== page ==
What about the guy who stayed in the NBC ten years after Riley and fought like crazy for his convictions every step of the way, until he finally gave up and left? (I know of a congregation that just left in the past year or two and is maintaining a decidedly conservative direction.)

Or what about the guy who's still in (what's now the ABC) doing the same thing?

Don Johnson said...

Hi Ben

To respond to your last two questions:

1. What about the guy 10 years past Riley who fought for truth every step of the way?

Well, a guy like that might be admired for his tenacity, but one would think that after the major battle was over, the conservatives had left and liberals won, one would have the wisdom to realize that it was time to move on. I think even Riley knew it was time to move on before he did, but it was emotionally difficult to make that last step. (This is my impression from what I read about it, I don't know that for sure.)

2. What about the guy still in and still fighting?

Such a fellow would be a rare bird indeed. I would think that by now he should have been able to figure out that the cause was lost.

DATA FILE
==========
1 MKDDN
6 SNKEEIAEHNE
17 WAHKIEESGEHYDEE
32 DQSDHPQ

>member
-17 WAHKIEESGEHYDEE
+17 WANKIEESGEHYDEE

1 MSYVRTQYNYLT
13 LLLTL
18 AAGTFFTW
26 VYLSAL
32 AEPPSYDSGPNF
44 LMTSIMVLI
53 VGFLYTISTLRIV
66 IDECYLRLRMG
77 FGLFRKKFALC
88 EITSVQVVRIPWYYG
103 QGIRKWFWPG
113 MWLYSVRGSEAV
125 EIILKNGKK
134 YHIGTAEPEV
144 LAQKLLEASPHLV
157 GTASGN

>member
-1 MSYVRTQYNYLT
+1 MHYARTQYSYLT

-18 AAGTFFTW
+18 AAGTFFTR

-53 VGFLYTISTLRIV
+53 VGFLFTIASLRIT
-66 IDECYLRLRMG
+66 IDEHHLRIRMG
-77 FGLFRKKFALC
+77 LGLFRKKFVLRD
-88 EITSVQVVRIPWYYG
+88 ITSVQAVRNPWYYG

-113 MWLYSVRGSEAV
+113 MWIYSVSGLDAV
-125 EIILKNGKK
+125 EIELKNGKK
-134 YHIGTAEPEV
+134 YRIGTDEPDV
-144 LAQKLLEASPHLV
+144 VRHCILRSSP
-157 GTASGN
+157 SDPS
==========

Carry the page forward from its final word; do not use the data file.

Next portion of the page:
I have had some correspondence with an ABC pastor who told me he was from the "renewal" wing of the ABC (i.e., the more conservative guys that are still in it). Yet one has to wonder what is the point of staying in. Another correspondent was in a PCUSA church, but then he realized that everything he was doing as a pastor would very likely be undermined by his replacement. He left and joined the PCA. Can't remember if he sought out another pastorate or led his church out.

I guess the short answer to all of your questions is this: its complicated. We can more or less explain the theory of our position, but when it gets down to the nitty gritty of real life practical matters, its complicated. And in the end we answer to God not men.

So while I may admire men on the inside of such groups as the ABC or PCUSA who are still fighting for truth, I would keep my distance ecclesiastically, while encouraging them personally. Not because they answer to me, but because I, too, have to answer to God for what I do.

Don Johnson
Jer 33.3

Ben said...

Don, I agree. It's complicated. I think you've framed the issue helpfully. What is wisdom, prudence, patience and optimism to one man's conscience might be naïvety or compromise to another's. I'd argue that both just might hear, "Well done, good and faithful servant." But we will give account.